Is Kratom an Opioid

Is Kratom an Opioid?

Is Kratom an Opioid

Is Kratom an Opioid?

Your Guide

Kratom is not an opiate – that term refers to substances derived from the opium poppy plant like morphine and codeine – but it is an opioid.  Opioids bind to the same receptors in the brain that opiates do, but don’t activate them in exactly the same ways.  In general, kratom is gentler than traditional opiates, and appears to pose a lower risk of addiction.

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Kratom’s Effects

Kratom is notoriously difficult to classify as a “stimulant” or “opiate-like” because the dozens of alkaloids in kratom can produce significantly different effects.  Depending on exactly what alkaloids are present and at what levels, kratom can act as a strong stimulant (for example, white Maeng Da) or exhibit potent opiate-like effects (for example, red Borneo) – and everywhere in between.

Kratom’s Stimulant-Like Effects

The alkaloid mitragynine – one of kratom’s two primary alkaloids – is a stimulant and will cause energizing and uplifting effects.  If you are looking for kratom’s stimulant-like effects, choose a strain with high mitragynine content.

Kratom’s Opiate-Like Effects

The alkaloid 7-hydroxymitragynine – the other of kratom’s two primary alkaloids – is opiate-like and will cause sedation and euphoria, depending on the dose.  If you are more interested in kratom’s opiate-like effects, look for strains with high 7-hydroxymitragynine content.

Kratom’s Painkilling Effects

Kratom has strong analgesic (i.e., painkilling) properties, making it a potential substitute for prescription or over-the-counter painkillers.  Take a look at our report on the best kratom for pain for additional information.

How Does Kratom Interact With the Brain?

As noted above, kratom can cause effects similar to both stimulants and opioids, depending on the level of certain alkaloids and dose, among other factors.

Opioid-Like Action

Kratom’s two most important alkaloids – mitragynine and 7-hydroxymitragynine – act as “receptor agonists.”  Specifically, they show strong activity at the main opioid receptor (the “mu” receptor), which is the same one acted upon by opioids like heroin and oxycodone.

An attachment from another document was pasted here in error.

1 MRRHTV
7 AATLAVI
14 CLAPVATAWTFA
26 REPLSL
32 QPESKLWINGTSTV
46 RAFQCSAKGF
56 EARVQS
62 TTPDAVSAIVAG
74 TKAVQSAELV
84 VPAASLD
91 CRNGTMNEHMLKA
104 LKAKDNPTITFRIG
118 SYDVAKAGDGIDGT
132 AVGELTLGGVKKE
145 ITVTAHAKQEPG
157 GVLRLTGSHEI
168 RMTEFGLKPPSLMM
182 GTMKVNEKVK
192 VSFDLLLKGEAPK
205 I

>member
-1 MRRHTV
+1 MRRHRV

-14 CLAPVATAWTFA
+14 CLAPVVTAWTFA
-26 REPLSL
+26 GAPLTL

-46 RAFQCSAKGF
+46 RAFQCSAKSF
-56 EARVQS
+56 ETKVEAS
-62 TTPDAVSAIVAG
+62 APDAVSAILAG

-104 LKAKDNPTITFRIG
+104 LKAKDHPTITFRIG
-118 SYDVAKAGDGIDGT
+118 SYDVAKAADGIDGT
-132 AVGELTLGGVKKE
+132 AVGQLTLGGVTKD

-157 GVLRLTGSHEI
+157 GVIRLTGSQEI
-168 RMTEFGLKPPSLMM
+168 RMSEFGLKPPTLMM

Especially at higher doses, and especially for strains with high 7-hydroxymitragynine content, kratom is capable of producing opiate-like sedation, pleasure and pain relief.

Stimulant-Like Action

In addition to acting upon the brain’s opioid receptors, mitragynine in particular appears to act upon other receptor systems to produce stimulant effects.  In fact, low doses of kratom strains high in mitragynine content can produce significant energy, sociability and focus.  (Counterintuitively, lower doses of kratom are actually stronger with respect to stimulating effects.)

What the FDA Has to Say About Kratom’s Opioid-Like Effects

The U.S. Food & Drug Administration (“FDA”) has taken the position that kratom does, in fact, contain opioid compounds (as opposed to just producing opioid-like effects).  The FDA’s conclusion has been criticized, however, as it was based on a novel computer-modeling method typically not used for classifying drugs.

In any event, with respect to legality and availability, the U.S. Drug Enforcement Agency’s (“DEA”) position is probably more important, and they have yet to decide whether kratom will be banned at the federal level.

Safety:  Can You Overdose on Kratom?

The U.S. Centers for Disease Control and Prevention (“CDC”) claims that between 2016 and 2017 there were 91 deaths involving kratom.  Industry experts are skeptical of this number, however, because all but seven involved the presence of other fatal drugs like fentanyl.  And for the seven “kratom-only” incidents, it cannot be ruled out that other undetected substances contributed, and/or that the kratom itself was adulterated.

Additionally, other formal studies have found far fewer deaths involving kratom.  The National Poison Data System (the data warehouse for the U.S.’s 55 poison control centers) found just 11 deaths associated with kratom between 2011 and 2017, and nine of those 11 involved other drugs and medicines, including fentanyl, cocaine, benzodiazepines, alcohol, caffeine and diphenhydramine (an antihistamine).

Evidence of Adverse Reactions to Kratom vs. Opioids

Regardless of the precise number of incidents involving kratom, the number pales in comparison to deaths from opioids, which are now at nearly 50,000 per year in the U.S.

Also, though further research is needed, studies in animals have suggested that high doses of kratom are far less likely than high doses of opioids to be fatal.

Is Kratom Addictive Like Opiates?

While essentially any substance that produces opiate-like feelings may cause dependency if abused, studies suggest that kratom poses a lower risk of addiction than “true” opioids like methadone.  But in one study of people who used kratom heavily and consistently for more than six months, the subjects exhibited some withdrawal symptoms similar to opiate withdrawal symptoms.

In any event, it appears that “addiction” would require consistent, heavy and prolonged use, and that the risks could be avoided or minimized with careful moderation.

Is Kratom Effective for Treating Opiate Withdrawal?

The information above all begs the question:  Is kratom effective for treating opiate withdrawals?  The answer is that we just don’t know.  Anecdotes abound, but there simply have not been any clinical trials in humans to determine whether kratom is safe or effective as a treatment for opioid addiction.


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